Supply news sends price of oil to record
Oil prices shot to a record above $144 a barrel Wednesday as the government reported a bigger-than-expected drop in U.S. supplies and the threat of conflict with Iran weighed on traders’ minds.
The latest jump means a barrel of crude has gone up by about 50 percent since the end of last year, when oil was going for $96 a barrel.
Light, sweet crude for August delivery rose as high as $144.32 on the New York Mercantile Exchange shortly after the regular trading session ended. The contract also notched a new closing record, settling at $143.57 — $2.60 above the previous high from a day earlier.
American may cut 900 flight attendants
American Airlines says it could cut 900 flight attendant jobs as it reduces flights to cope with record high fuel costs.
The Fort Worth-based airline expects to reduce jobs for pilots and mechanics, too, but it hasn’t released numbers yet.
American, the nation’s largest carrier, said Wednesday that job cuts were necessary “to overcome near-term challenges and secure our company’s long-term future.”
American parent AMR Corp. said in a regulatory filing Wednesday it will take a charge of $70 million to cover severance costs for reducing its work force of 82,000, including the flight attendant jobs.
Further, AMR said, reduced flying and other cutbacks will lead the company to take a noncash accounting charge of about $1.1 billion to $1.2 billion for the just-concluded second quarter. That charge covers the reduced value of the company’s MD-80 and Embraer RJ-135 aircraft fleets.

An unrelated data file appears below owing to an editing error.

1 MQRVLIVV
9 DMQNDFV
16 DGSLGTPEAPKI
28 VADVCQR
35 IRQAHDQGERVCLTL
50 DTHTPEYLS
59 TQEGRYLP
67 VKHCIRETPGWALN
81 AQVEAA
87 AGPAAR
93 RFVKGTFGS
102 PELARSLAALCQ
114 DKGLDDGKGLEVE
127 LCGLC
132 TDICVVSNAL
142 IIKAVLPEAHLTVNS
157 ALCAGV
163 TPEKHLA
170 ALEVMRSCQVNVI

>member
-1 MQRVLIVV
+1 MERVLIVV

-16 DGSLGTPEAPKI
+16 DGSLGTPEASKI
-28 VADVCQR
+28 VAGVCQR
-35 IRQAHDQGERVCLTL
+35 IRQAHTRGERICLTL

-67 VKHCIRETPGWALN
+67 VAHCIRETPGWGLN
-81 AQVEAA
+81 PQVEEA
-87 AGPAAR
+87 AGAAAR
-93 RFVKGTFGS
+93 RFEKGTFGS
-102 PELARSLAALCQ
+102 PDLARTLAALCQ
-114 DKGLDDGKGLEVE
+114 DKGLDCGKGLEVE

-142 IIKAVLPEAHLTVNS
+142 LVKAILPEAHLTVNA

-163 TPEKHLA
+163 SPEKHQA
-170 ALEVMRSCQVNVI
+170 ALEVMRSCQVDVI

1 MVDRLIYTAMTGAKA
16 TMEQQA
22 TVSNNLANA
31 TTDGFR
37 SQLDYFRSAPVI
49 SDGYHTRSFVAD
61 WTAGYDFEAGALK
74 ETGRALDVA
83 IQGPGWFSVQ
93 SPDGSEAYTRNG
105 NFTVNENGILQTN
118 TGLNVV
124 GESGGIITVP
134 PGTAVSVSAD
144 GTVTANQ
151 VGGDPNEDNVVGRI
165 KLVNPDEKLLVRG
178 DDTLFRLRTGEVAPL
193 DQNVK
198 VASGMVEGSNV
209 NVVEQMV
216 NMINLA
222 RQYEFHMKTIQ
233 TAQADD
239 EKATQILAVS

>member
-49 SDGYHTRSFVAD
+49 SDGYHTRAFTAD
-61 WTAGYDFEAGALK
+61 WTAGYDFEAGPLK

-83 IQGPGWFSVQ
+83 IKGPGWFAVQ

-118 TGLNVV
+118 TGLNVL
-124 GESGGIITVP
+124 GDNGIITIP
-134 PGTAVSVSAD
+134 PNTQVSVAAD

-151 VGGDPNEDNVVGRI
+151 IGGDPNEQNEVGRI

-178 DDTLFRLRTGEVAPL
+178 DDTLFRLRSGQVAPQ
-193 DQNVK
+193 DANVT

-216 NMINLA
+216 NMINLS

Honda sales robust as rivals see declines
When consumers astonished the U.S. auto industry two months ago by quickly shunning trucks and going for gasoline mileage, the biggest beneficiary ended up being Honda Motor Co.
In June, while competitors reported double-digit sales declines and burgeoning truck and sport utility vehicle inventories, Honda had a modest 1 percent sales increase. Its car sales were up almost 20 percent from the same month last year, and the Civic and Accord were among the industry’s top sellers.
Industry analysts say Honda has managed to avoid the sales crisis that has hit the Detroit Three and even Toyota Motor Corp. for two reasons.
Although it makes sport utility vehicles and a small pickup, Honda has a strong lineup of cars that get good gasoline mileage. And its factories are so flexible that it can quickly make more of the vehicles that are in demand.
Treasury prices rise ahead of jobs report
Treasury prices rose Wednesday as investors prepared for another downbeat reading on the U.S. job market.
Today, ahead of the July Fourth holiday, the Labor Department is scheduled to report on job creation and the unemployment rate in June. The 10-year note rose 0.25 points to 99.22. Its yield fell to 3.97 percent from 4.01 percent late Tuesday, according to BGCantor Market Data.
The 30-year long bond rose 0.57 points to 97.66. Its yield fell to 4.52 percent from 4.55 percent late Tuesday.